- The Washington Times - Tuesday, February 18, 2020

President Trump on Tuesday criticized the federal prosecutors who worked on the case of longtime GOP operative Roger Stone, and threatened to sue over former special counsel Robert Mueller’s “badly tainted” investigation, saying all the cases should be thrown out.

“These were Mueller prosecutors, and the whole Mueller investigation was illegally set up based on a phony and now fully discredited Fake Dossier, lying and forging documents to the FISA Court, and many other things,” Mr. Trump tweeted. “Everything having to do with this fraudulent investigation is badly tainted and, in my opinion, should be thrown out.”

He added, “If I wasn’t president, I’d be suing everyone all over the place. But maybe I still will.”

White House press secretary Stephanie Grisham said Tuesday “the president’s obviously frustrated.”

“We all are,” she said on “Fox & Friends.” “For three years he has been under attack in one way or the other and the Mueller report is another example of that. Despite that, he continues to do great things. But he’s frustrated, obviously, and who knows what he’ll end up doing.”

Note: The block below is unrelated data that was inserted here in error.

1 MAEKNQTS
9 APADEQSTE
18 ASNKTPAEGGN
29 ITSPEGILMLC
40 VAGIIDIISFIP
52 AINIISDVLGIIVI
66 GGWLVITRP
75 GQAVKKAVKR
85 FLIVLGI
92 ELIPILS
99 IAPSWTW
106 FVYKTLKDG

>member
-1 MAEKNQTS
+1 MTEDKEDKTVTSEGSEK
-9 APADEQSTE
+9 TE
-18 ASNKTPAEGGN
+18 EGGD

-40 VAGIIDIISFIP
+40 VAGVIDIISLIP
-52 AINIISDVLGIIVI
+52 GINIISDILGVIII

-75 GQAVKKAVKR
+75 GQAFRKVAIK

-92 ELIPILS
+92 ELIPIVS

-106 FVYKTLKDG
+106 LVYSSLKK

She said the jury foreperson in the Stone case “was somebody who was very vocal about not liking President Trump or his supporters.”

“That’s scary stuff,” she said. “This is just another example of the constant barrage of corruption that has gone against this president.”

Mr. Trump‘s broadside against the Justice Department comes after Attorney General William P. Barr said the president’s tweets about ongoing criminal cases make it “impossible” for him to do his job. Last week, Mr. Barr intervened in the cases of Stone and former national security adviser Michael Flynn.

The Justice Department said it would recommend a lower prison sentence for Stone, after prosecutors in his case initially recommended a sentence of seven to nine years. Stone was convicted of obstruction, witness tampering and making false statements to Congress as part of the special counsel’s Russia probe.

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